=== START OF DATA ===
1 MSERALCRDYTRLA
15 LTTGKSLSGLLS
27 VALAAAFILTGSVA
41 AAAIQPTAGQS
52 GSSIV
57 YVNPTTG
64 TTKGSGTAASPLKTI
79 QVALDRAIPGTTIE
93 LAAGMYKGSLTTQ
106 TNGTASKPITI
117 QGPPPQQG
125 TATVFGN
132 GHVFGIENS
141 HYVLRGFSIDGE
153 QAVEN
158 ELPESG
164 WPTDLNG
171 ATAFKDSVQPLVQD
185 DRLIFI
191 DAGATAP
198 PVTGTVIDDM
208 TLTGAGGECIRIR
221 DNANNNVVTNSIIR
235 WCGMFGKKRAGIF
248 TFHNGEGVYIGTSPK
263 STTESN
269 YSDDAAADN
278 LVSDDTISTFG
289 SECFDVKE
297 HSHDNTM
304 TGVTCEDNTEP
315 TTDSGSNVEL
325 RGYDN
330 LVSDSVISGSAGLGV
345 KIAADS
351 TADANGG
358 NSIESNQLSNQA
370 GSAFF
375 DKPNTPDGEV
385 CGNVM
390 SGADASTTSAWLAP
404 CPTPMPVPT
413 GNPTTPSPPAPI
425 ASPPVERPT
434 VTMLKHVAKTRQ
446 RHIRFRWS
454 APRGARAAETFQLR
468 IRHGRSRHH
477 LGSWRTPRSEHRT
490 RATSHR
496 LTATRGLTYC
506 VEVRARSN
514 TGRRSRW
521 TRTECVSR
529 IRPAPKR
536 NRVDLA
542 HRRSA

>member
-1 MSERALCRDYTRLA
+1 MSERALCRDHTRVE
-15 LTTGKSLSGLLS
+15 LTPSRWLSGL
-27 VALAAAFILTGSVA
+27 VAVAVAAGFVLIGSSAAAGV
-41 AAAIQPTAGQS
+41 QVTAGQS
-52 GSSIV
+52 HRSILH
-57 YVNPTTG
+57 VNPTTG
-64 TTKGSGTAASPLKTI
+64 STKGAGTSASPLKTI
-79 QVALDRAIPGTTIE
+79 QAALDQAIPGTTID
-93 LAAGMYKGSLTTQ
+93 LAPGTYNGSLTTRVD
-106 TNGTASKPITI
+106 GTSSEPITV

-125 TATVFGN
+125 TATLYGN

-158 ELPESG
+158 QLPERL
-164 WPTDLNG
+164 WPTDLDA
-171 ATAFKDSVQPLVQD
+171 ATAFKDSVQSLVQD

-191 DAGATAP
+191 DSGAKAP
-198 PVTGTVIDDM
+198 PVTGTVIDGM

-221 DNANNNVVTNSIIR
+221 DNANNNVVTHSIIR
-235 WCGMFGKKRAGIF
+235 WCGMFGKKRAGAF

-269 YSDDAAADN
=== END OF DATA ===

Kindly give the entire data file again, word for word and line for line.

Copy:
1 MSERALCRDYTRLA
15 LTTGKSLSGLLS
27 VALAAAFILTGSVA
41 AAAIQPTAGQS
52 GSSIV
57 YVNPTTG
64 TTKGSGTAASPLKTI
79 QVALDRAIPGTTIE
93 LAAGMYKGSLTTQ
106 TNGTASKPITI
117 QGPPPQQG
125 TATVFGN
132 GHVFGIENS
141 HYVLRGFSIDGE
153 QAVEN
158 ELPESG
164 WPTDLNG
171 ATAFKDSVQPLVQD
185 DRLIFI
191 DAGATAP
198 PVTGTVIDDM
208 TLTGAGGECIRIR
221 DNANNNVVTNSIIR
235 WCGMFGKKRAGIF
248 TFHNGEGVYIGTSPK
263 STTESN
269 YSDDAAADN
278 LVSDDTISTFG
289 SECFDVKE
297 HSHDNTM
304 TGVTCEDNTEP
315 TTDSGSNVEL
325 RGYDN
330 LVSDSVISGSAGLGV
345 KIAADS
351 TADANGG
358 NSIESNQLSNQA
370 GSAFF
375 DKPNTPDGEV
385 CGNVM
390 SGADASTTSAWLAP
404 CPTPMPVPT
413 GNPTTPSPPAPI
425 ASPPVERPT
434 VTMLKHVAKTRQ
446 RHIRFRWS
454 APRGARAAETFQLR
468 IRHGRSRHH
477 LGSWRTPRSEHRT
490 RATSHR
496 LTATRGLTYC
506 VEVRARSN
514 TGRRSRW
521 TRTECVSR
529 IRPAPKR
536 NRVDLA
542 HRRSA

>member
-1 MSERALCRDYTRLA
+1 MSERALCRDHTRVE
-15 LTTGKSLSGLLS
+15 LTPSRWLSGL
-27 VALAAAFILTGSVA
+27 VAVAVAAGFVLIGSSAAAGV
-41 AAAIQPTAGQS
+41 QVTAGQS
-52 GSSIV
+52 HRSILH
-57 YVNPTTG
+57 VNPTTG
-64 TTKGSGTAASPLKTI
+64 STKGAGTSASPLKTI
-79 QVALDRAIPGTTIE
+79 QAALDQAIPGTTID
-93 LAAGMYKGSLTTQ
+93 LAPGTYNGSLTTRVD
-106 TNGTASKPITI
+106 GTSSEPITV

-125 TATVFGN
+125 TATLYGN

-158 ELPESG
+158 QLPERL
-164 WPTDLNG
+164 WPTDLDA
-171 ATAFKDSVQPLVQD
+171 ATAFKDSVQSLVQD

-191 DAGATAP
+191 DSGAKAP
-198 PVTGTVIDDM
+198 PVTGTVIDGM

-221 DNANNNVVTNSIIR
+221 DNANNNVVTHSIIR
-235 WCGMFGKKRAGIF
+235 WCGMFGKKRAGAF

-269 YSDDAAADN